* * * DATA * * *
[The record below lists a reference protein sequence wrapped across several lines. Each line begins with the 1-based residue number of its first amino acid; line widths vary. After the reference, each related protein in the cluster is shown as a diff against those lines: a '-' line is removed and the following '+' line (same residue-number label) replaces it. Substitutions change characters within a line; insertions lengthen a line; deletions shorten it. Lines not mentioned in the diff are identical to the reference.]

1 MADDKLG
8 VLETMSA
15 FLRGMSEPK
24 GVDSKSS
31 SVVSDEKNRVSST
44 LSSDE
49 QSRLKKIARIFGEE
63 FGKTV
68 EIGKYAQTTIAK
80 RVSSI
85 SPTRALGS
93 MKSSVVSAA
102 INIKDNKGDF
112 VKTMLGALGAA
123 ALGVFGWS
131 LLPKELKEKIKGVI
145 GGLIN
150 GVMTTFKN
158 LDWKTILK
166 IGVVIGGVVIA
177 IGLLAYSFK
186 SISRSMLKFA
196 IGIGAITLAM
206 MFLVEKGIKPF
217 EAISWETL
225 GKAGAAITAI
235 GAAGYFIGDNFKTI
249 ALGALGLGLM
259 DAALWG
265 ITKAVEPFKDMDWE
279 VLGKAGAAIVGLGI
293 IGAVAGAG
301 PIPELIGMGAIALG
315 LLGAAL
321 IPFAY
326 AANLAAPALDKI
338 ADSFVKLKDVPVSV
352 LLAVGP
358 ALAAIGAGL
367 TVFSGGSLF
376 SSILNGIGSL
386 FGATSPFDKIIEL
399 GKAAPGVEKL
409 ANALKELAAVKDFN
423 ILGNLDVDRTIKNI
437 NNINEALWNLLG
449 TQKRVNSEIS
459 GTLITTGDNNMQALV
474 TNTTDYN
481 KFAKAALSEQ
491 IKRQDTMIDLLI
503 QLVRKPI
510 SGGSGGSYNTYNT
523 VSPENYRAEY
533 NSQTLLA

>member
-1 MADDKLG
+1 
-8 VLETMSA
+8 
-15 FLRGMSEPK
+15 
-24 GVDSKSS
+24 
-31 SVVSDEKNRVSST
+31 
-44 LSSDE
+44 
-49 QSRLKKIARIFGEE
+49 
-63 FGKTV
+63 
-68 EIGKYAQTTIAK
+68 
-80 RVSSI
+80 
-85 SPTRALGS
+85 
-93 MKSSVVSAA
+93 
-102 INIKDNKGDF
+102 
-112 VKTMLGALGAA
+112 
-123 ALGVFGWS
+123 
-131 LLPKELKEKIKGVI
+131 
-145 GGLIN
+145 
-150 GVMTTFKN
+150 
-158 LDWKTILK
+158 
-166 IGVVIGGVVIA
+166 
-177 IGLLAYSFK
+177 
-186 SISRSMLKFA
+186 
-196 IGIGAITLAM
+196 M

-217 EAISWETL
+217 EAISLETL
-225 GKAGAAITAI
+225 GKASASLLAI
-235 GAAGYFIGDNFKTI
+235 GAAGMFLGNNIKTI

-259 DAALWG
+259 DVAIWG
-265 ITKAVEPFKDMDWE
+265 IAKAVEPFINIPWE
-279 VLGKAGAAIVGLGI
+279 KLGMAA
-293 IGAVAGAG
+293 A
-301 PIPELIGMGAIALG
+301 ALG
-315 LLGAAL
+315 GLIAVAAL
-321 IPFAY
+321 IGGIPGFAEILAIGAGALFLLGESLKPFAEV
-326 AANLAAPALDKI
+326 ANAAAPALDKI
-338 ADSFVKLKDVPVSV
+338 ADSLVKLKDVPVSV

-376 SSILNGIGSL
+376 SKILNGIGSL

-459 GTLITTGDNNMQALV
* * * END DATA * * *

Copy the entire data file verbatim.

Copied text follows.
[The record below lists a reference protein sequence wrapped across several lines. Each line begins with the 1-based residue number of its first amino acid; line widths vary. After the reference, each related protein in the cluster is shown as a diff against those lines: a '-' line is removed and the following '+' line (same residue-number label) replaces it. Substitutions change characters within a line; insertions lengthen a line; deletions shorten it. Lines not mentioned in the diff are identical to the reference.]

1 MADDKLG
8 VLETMSA
15 FLRGMSEPK
24 GVDSKSS
31 SVVSDEKNRVSST
44 LSSDE
49 QSRLKKIARIFGEE
63 FGKTV
68 EIGKYAQTTIAK
80 RVSSI
85 SPTRALGS
93 MKSSVVSAA
102 INIKDNKGDF
112 VKTMLGALGAA
123 ALGVFGWS
131 LLPKELKEKIKGVI
145 GGLIN
150 GVMTTFKN
158 LDWKTILK
166 IGVVIGGVVIA
177 IGLLAYSFK
186 SISRSMLKFA
196 IGIGAITLAM
206 MFLVEKGIKPF
217 EAISWETL
225 GKAGAAITAI
235 GAAGYFIGDNFKTI
249 ALGALGLGLM
259 DAALWG
265 ITKAVEPFKDMDWE
279 VLGKAGAAIVGLGI
293 IGAVAGAG
301 PIPELIGMGAIALG
315 LLGAAL
321 IPFAY
326 AANLAAPALDKI
338 ADSFVKLKDVPVSV
352 LLAVGP
358 ALAAIGAGL
367 TVFSGGSLF
376 SSILNGIGSL
386 FGATSPFDKIIEL
399 GKAAPGVEKL
409 ANALKELAAVKDFN
423 ILGNLDVDRTIKNI
437 NNINEALWNLLG
449 TQKRVNSEIS
459 GTLITTGDNNMQALV
474 TNTTDYN
481 KFAKAALSEQ
491 IKRQDTMIDLLI
503 QLVRKPI
510 SGGSGGSYNTYNT
523 VSPENYRAEY
533 NSQTLLA

>member
-1 MADDKLG
+1 
-8 VLETMSA
+8 
-15 FLRGMSEPK
+15 
-24 GVDSKSS
+24 
-31 SVVSDEKNRVSST
+31 
-44 LSSDE
+44 
-49 QSRLKKIARIFGEE
+49 
-63 FGKTV
+63 
-68 EIGKYAQTTIAK
+68 
-80 RVSSI
+80 
-85 SPTRALGS
+85 
-93 MKSSVVSAA
+93 
-102 INIKDNKGDF
+102 
-112 VKTMLGALGAA
+112 
-123 ALGVFGWS
+123 
-131 LLPKELKEKIKGVI
+131 
-145 GGLIN
+145 
-150 GVMTTFKN
+150 
-158 LDWKTILK
+158 
-166 IGVVIGGVVIA
+166 
-177 IGLLAYSFK
+177 
-186 SISRSMLKFA
+186 
-196 IGIGAITLAM
+196 M

-217 EAISWETL
+217 EAISLETL
-225 GKAGAAITAI
+225 GKASASLLAI
-235 GAAGYFIGDNFKTI
+235 GAAGMFLGNNIKTI

-259 DAALWG
+259 DVAIWG
-265 ITKAVEPFKDMDWE
+265 IAKAVEPFINIPWE
-279 VLGKAGAAIVGLGI
+279 KLGMAA
-293 IGAVAGAG
+293 A
-301 PIPELIGMGAIALG
+301 ALG
-315 LLGAAL
+315 GLIAVAAL
-321 IPFAY
+321 IGGIPGFAEILAIGAGALFLLGESLKPFAEV
-326 AANLAAPALDKI
+326 ANAAAPALDKI
-338 ADSFVKLKDVPVSV
+338 ADSLVKLKDVPVSV

-376 SSILNGIGSL
+376 SKILNGIGSL

-459 GTLITTGDNNMQALV